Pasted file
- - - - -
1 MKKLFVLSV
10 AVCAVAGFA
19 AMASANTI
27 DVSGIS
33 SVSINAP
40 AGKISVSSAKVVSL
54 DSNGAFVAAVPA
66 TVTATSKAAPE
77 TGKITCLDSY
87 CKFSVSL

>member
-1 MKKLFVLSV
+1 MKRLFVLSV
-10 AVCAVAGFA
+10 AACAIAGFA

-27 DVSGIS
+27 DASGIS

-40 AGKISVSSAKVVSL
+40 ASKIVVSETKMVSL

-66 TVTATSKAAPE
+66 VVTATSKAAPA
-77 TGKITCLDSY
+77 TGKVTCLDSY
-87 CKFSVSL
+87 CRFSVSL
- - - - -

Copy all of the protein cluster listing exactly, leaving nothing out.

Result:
1 MKKLFVLSV
10 AVCAVAGFA
19 AMASANTI
27 DVSGIS
33 SVSINAP
40 AGKISVSSAKVVSL
54 DSNGAFVAAVPA
66 TVTATSKAAPE
77 TGKITCLDSY
87 CKFSVSL

>member
-1 MKKLFVLSV
+1 MKRLFVLSV
-10 AVCAVAGFA
+10 AACAIAGFA

-27 DVSGIS
+27 DASGIS

-40 AGKISVSSAKVVSL
+40 ASKIVVSETKMVSL

-66 TVTATSKAAPE
+66 VVTATSKAAPA
-77 TGKITCLDSY
+77 TGKVTCLDSY
-87 CKFSVSL
+87 CRFSVSL